AMMAN, Jordan — Despite Turkish President Recep Tayyip Erdogan reportedly assuring U.S. Vice President Mike Pence that his forces would not persecute religious minorities in northeastern Syria, people on the ground say minorities are being targeted.
Amnesty International reported that the Turkish military and its allied Syrian armed groups have demonstrated a “shameful disregard for civilian life” during the offensive into northeast Syria. A Syrian Christian political leader has joined international condemnation over the attacks and abuses.
Bassam Ishak, who heads the Syriac National Council, told Catholic News Service by phone that Armenians and Syriac Christians in northeastern Syria are being intimidated and forbidden access to their land by pro-Turkey forces in what is now the time of the cotton harvest.
“They were told, ‘We have orders not to physically touch the Christians, but know that you have no land here anymore,’” said Ishak, a member of the political bureau of the Syrian Democratic Council in northeastern Syria and a graduate of The Catholic University of America in Washington, D.C. He said the Syrian armed groups allied with Turkey “are repeating what they did in Afrin,” the Turkish invasion in northwestern Syria using Syrian militants in 2018.
“In Afrin, they took the harvest of the Kurds who lived there and now they are doing it to the Christians. The Christians in Ras al-Ayn own at least one-third of the agricultural land there. These forces are basically carrying out a ‘soft’ ethnic cleansing. The Christians are being frightened by these people, and then they lose their source of income. The Christians then ask why should they stay and live under the Islamists,” said Ishak.
“A Christian doctor in Ras al-Ayn said the Turkish bombardment of the town continued through the night on Oct. 24 and caused many deaths,” Ishak said.
Those incidents and others demonstrate violations of brokered cease-fire with Turkey.
“We have seen videos and read reports of pro-Turkey fighters killing and beheading Kurdish prisoners. They seem to have orders not to take prisoners, but rather kill them at once,” Ishak added.
Meanwhile, the Army of Islam group posted a video Oct. 21 urging its members “to treat Christians as second-class citizens in areas taken over by the Turkish forces as well as pay ‘jizya,’ a protection tax levied on religious minorities.
Amnesty International reported “serious violations and war crimes” include “summary killings and unlawful attacks that have killed and injured civilians,” according to the Oct. 18 account, based on witness testimony from 17 people, including medical and rescue workers, displaced civilians, journalists and humanitarian workers.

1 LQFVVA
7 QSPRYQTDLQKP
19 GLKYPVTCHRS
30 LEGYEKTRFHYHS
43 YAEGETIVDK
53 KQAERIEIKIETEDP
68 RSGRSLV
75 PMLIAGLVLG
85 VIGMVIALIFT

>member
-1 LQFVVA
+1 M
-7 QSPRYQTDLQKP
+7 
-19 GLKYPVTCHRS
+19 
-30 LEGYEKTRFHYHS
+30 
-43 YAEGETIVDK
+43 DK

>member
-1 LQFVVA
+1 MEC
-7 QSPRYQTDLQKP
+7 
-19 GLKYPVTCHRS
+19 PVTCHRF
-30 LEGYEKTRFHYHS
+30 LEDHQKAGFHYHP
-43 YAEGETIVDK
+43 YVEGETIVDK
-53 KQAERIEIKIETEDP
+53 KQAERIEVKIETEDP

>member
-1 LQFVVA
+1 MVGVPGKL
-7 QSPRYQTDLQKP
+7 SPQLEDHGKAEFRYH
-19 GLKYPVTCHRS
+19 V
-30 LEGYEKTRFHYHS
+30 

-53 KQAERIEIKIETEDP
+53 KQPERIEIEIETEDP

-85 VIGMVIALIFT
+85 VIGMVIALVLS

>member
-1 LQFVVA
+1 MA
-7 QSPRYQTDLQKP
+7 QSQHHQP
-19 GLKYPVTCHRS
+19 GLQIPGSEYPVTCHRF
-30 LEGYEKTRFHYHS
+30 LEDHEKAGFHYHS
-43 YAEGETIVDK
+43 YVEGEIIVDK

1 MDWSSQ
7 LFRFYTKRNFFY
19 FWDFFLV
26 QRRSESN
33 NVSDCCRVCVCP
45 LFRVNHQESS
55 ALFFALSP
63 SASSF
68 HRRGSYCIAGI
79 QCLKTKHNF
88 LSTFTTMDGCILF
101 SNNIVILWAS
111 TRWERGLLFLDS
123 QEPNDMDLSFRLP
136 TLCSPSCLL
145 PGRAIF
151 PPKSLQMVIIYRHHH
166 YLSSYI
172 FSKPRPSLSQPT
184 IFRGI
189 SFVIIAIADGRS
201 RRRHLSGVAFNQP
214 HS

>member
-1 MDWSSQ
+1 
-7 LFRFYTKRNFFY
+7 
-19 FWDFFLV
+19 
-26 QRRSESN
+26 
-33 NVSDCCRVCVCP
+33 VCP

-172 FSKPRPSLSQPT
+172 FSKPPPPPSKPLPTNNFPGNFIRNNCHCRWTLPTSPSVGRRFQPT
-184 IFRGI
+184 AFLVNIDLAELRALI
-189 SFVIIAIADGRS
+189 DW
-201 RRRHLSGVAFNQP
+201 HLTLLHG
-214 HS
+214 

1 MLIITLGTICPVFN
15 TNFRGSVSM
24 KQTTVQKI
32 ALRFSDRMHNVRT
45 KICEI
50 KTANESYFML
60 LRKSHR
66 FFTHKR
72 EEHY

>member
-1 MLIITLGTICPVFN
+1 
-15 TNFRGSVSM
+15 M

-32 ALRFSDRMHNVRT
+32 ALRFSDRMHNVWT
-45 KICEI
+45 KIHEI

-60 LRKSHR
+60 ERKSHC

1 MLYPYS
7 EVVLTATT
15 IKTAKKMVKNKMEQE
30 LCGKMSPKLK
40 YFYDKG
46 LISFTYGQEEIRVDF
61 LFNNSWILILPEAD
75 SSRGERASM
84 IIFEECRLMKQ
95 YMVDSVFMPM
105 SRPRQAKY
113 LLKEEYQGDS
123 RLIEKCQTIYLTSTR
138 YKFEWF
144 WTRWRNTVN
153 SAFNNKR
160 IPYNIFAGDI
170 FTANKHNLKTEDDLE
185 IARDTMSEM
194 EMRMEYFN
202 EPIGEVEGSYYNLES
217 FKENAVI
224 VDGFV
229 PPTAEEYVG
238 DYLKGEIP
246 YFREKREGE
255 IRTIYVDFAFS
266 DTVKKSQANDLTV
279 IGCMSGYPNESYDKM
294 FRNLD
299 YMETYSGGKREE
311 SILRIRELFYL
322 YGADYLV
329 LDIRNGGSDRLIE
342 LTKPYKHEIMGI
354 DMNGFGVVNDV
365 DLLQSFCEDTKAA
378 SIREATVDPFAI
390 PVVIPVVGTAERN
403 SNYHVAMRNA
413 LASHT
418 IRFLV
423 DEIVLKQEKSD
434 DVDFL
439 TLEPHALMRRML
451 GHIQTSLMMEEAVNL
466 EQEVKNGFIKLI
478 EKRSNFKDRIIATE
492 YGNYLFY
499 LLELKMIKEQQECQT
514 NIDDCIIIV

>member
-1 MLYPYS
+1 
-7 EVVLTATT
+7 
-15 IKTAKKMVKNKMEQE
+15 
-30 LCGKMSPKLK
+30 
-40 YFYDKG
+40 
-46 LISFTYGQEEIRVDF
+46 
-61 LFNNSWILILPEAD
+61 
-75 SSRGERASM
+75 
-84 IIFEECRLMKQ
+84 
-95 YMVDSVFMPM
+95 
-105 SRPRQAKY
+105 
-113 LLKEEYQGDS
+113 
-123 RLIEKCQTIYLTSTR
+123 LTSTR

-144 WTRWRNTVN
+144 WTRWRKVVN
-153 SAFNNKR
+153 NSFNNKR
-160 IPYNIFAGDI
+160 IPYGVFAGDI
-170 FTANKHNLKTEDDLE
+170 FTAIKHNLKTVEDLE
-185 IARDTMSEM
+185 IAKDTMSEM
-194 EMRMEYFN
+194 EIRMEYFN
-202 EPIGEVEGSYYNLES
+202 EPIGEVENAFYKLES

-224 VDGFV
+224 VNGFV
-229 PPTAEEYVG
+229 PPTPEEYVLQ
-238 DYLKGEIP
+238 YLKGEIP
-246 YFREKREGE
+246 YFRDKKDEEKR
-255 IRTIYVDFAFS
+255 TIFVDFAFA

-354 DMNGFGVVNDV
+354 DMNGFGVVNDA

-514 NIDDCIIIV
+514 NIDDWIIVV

Amnesty said it uncovered “damning evidence of indiscriminate assaults in residential areas, including attacks on a home, a bakery and a school, carried out by Turkey and allied Syrian armed groups.”
It also condemned the “gruesome details of a summary killing in cold blood of a prominent Syrian-Kurdish female politician, Hevrin Khalaf, by members of the Syrian Ahrar al-Sharqiya militant group.
“Despite a cease-fire deal announced by Turkey and Russia on Oct. 22, the situation for civilians in the region remains dire,” said another rights group, Physicians for Human Rights. It called on Turkey to “cease attacks on civilians in Syria and respect human rights.”
The group has drawn attention to Turkey’s alleged use of “white phosphorous and napalm in heavily populated civilian areas, the shelling of hospitals, attacks on medical vehicles, extrajudicial killings and widespread displacement of civilians which has fueled an already-critical humanitarian crisis in northern Syria.
Aid groups staying to help
Earlier this month, the pastor of a Kurdish Christian church in northeastern Syria gathered his congregation to decide whether to leave or stay as Turkish forces pressed into the region after U.S. troops had suddenly withdrawn. In an area threatened for years by both the Syrian civil war and the international fight against the Islamic State group, the church was now in the path of a new offensive against the Kurdish militias that Turkey had branded as terrorists.
Most decided to stay, according to Open Doors President and CEO David Curry, whose organization supports persecuted Christians in the region.
“The rest are staying to try to be salt and light and love in this community. So that kind of courage is the thing that sticks out to me,” said Curry.
Open Doors began its work in Syria before civil war broke out in 2011, trying to “support and to strengthen the Christian communities there, some of which are quite historic,” Curry said.
As ISIS took over parts of the country, many Christians fled to the Kurdish-controlled region in the north, where the Kurds have protected them, he said. Open Doors estimates about 50,000 Christians live in the region.
“Now with the Kurds under attack, these Christian communities are particularly vulnerable,” he said.
For now, Open Doors is offering relief to those communities in the form of food, water, medical care and temporary housing, but “it may turn into a larger humanitarian problem,” Curry said.
Religion News Service contributed to this story.